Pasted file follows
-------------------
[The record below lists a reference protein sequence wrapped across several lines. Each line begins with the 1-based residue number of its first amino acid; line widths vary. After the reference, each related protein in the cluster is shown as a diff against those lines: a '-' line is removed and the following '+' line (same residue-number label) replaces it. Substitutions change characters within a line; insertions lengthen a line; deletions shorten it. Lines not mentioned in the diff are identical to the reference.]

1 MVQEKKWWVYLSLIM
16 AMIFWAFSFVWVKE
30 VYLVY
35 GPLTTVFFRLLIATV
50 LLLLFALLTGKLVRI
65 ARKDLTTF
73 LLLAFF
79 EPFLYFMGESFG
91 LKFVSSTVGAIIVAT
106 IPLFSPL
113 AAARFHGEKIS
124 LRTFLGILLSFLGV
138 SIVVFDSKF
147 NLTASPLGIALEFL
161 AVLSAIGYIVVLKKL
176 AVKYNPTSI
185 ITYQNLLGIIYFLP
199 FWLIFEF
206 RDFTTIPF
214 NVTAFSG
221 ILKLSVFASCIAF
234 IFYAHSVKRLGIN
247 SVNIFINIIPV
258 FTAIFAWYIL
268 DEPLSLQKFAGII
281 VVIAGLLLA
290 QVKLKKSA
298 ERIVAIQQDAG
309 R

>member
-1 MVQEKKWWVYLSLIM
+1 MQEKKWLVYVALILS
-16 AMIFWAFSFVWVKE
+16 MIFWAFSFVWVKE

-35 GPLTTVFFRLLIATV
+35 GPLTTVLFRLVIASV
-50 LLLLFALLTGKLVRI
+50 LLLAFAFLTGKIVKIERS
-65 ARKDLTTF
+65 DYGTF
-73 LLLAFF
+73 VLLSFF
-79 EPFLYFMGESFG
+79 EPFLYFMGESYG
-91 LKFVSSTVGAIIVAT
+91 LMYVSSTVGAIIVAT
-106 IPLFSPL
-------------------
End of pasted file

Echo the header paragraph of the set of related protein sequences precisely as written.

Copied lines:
[The record below lists a reference protein sequence wrapped across several lines. Each line begins with the 1-based residue number of its first amino acid; line widths vary. After the reference, each related protein in the cluster is shown as a diff against those lines: a '-' line is removed and the following '+' line (same residue-number label) replaces it. Substitutions change characters within a line; insertions lengthen a line; deletions shorten it. Lines not mentioned in the diff are identical to the reference.]